Aaron and I went on our big adventure into government assisted health care last week when we went into the local Medicaid office to finalize out paperwork. When my health insurance stopped, we decided that for the time being we’d apply for Medicaid, to make sure Caden gets the care he needs and the proper vaccinations. Because Aaron and I both have eye issues, and want to make sure any future pregnancies are also covered, we decided to apply as well, figuring that if our finances changed we would stop and purchase “regular” healthcare.
It didn’t really go like I expected. I need to add a disclaimer to this post, because I don’t want anything to come out wrong.
Disclaimer: I am NOT in any way, shape, or form, racist. I think God loves us all equally. Now, one with the post.
The local office for us is in the Plaza. Well, it’s near the Plaza. Over the railroad tracks on the other side of Troost. People who don’t know this area should see the following reference movies: Boyz in the Hood, Training Day etc. It’s not a wealthy area, and had more than it’s fair share of misspelled signs and stray pit bulls….
Aaron and I were actually looking forward to this trip, as it was a really nice day, and we were all wearing cute outfits. Including Caden. We got to the family services building, and to my suprise the parking lot was completely packed. We parked what felt like half a mile away and hauled in the infant transport pod and bag of survival gear.
Inside the office they had banners made on those printers that used the accordion paper with the edges that rip off. Despite the rather shabby surroundings, the people were all very friendly (WAY WAY MORE friendly than anyone at the ritzy hospital where we delivered the baby) and helped us fill out some papers, and told us to take a seat and wait for our caseworker.
The place was hoppin’, and Aaron and I stood out like halogen high beams in a tunnel. We were the only white people as far as the eye could see, including the people that worked there. Lots of women wearing very tight shirts and toting small adorable children with the cutest puffball pigtails, and men wearing huge jeans, muttering expletives at various types of phones. Sometimes not muttering.
Some people were obviously very down on their luck, and the place just had this….miasma I can’t describe. Almost a sadness. Desperation, maybe? I held Aaron’s hand, and was pretty uncomfortable. I grew up in a very white upper middle class area, and this whole gig was a tad out of my comfort zone.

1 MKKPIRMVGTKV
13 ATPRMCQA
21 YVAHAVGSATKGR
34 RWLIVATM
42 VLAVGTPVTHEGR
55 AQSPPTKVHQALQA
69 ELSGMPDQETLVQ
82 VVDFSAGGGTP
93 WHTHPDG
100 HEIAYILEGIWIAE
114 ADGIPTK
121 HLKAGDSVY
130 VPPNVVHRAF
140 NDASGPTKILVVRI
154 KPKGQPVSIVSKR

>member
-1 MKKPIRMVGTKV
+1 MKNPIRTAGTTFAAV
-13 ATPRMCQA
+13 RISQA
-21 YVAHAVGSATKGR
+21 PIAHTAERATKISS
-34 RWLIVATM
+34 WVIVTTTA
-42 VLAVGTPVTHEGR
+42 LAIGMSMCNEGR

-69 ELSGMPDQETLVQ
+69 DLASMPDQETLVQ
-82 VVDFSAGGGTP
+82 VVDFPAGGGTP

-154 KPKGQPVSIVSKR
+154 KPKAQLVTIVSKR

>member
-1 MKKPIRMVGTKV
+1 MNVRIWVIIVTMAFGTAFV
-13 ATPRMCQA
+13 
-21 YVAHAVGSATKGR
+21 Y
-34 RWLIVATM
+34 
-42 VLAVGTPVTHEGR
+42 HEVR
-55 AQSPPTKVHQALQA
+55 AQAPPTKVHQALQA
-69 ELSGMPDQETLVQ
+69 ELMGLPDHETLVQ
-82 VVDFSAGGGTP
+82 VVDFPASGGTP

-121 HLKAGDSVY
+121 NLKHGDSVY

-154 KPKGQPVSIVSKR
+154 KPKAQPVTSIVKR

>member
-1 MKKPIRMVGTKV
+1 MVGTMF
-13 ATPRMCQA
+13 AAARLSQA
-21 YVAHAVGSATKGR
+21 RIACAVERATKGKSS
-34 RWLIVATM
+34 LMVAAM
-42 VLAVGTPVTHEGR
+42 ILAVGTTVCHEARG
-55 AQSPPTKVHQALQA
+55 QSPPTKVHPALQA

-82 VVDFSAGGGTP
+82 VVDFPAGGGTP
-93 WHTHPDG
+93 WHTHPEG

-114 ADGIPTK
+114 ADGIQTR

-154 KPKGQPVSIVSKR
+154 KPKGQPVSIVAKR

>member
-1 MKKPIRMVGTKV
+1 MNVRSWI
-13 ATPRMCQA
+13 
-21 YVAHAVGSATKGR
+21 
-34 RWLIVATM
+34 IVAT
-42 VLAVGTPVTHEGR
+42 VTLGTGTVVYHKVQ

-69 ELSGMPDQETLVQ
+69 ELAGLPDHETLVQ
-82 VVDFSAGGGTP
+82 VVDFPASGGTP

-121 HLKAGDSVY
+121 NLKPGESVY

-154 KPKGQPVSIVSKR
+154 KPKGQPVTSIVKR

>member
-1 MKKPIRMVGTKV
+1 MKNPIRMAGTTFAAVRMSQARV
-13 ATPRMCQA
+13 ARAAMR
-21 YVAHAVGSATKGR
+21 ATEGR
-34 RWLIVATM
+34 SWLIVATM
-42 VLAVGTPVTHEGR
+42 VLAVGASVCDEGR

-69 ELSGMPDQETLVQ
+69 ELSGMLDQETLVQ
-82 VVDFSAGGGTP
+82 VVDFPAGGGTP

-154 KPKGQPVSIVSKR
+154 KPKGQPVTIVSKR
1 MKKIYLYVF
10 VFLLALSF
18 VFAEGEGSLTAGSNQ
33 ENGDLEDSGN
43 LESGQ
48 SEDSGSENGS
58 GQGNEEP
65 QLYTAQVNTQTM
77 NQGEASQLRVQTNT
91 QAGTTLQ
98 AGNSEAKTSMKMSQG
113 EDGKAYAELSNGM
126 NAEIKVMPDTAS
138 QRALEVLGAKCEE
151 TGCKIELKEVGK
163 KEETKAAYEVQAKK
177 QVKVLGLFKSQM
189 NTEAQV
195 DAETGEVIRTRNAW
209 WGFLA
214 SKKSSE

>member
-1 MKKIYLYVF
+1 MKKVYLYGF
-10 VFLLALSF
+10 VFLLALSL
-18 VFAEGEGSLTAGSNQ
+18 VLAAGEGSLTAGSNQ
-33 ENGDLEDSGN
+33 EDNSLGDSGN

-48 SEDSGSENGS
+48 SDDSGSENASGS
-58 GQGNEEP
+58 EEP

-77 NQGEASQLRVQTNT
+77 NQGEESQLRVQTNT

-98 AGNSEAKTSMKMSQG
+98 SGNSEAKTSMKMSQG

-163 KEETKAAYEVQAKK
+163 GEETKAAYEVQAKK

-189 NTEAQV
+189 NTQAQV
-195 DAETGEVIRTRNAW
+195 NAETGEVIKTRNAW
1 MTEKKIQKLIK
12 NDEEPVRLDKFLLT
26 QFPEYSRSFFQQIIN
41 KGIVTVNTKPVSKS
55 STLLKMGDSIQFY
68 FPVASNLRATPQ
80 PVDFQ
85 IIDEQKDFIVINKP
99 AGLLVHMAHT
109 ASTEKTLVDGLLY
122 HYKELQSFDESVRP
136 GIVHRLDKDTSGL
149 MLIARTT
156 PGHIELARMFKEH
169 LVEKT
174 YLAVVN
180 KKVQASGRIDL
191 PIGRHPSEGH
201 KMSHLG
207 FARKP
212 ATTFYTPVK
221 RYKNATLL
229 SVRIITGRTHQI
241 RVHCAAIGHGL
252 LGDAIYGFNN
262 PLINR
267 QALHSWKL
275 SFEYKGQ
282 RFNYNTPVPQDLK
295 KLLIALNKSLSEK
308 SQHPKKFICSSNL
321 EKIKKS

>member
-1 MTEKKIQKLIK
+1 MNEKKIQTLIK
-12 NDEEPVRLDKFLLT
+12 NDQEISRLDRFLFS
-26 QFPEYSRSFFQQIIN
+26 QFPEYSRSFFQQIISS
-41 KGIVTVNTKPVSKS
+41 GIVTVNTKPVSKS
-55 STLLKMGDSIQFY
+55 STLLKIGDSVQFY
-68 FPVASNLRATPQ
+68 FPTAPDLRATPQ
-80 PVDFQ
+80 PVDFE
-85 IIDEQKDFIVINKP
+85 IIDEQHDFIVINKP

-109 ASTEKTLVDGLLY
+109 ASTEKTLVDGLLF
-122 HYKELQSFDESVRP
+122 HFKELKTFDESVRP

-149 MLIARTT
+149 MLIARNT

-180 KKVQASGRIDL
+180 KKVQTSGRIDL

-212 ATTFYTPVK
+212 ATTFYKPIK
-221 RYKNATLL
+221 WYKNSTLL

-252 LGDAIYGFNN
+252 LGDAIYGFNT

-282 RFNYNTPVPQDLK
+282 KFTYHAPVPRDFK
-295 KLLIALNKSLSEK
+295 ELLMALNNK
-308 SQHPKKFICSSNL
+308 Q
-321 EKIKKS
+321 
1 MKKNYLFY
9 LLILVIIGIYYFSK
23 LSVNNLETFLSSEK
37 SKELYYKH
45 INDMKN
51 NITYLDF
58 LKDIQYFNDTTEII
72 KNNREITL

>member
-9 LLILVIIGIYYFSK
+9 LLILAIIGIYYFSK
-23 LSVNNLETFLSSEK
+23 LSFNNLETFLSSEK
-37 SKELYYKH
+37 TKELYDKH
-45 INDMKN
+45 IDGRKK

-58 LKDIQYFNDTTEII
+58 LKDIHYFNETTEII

After a very long wait, with a increasingly fussy Caden we were called back by our caseworker, Samantha. I’m almost ashamed to say that when I saw she was 25, very pretty, and caucasian, I breathed a sigh of relief. Mostly because she felt familiar, and was clearly very interested in helping us out. She took our wads and wads of paperwork (if my bag had been stolen, our identities would have been TOAST.) answered our questions, and promised to get back to us this week.
In the car, I asked Aaron to help me work through my feelings of weirdness. He nailed it on the head when he said “it’s poverty. Poverty is really sad.” It got me to thinking, Aaron and I make very little money every year, but I wouldn’t consider us poor at all. Certainly not poverty stricken. We have a nice house, functioning cars, our baby is happy and healthy…
It’s all about the spirit of the thing. My money comes from Jesus, who has never let us down. I may not make enough money to afford health insurance, but I am certainly not poor. It’s funny how there’s a difference, isn’t it? My hope rests in God, who has always given us what we need, even though it’s in some interesting ways.
Because we have a baby, Aaron and I also get to apply, which means we can get our eyes and teeth checked for the first time in YEARS. We’re very grateful. Like my friend Jessica says, “when I have to for my kids, I love me some welfare.”
Must run, our poor baby has to be cutting some sort of monster fang, as he’s crying and needy ALL DAY if he’s not sleeping or eating, and it’s my turn to try and quiet the screaming. I wish there was something we could do for his poor little face, but all suggestions of frozen teething rings and orajel have failed. Pray.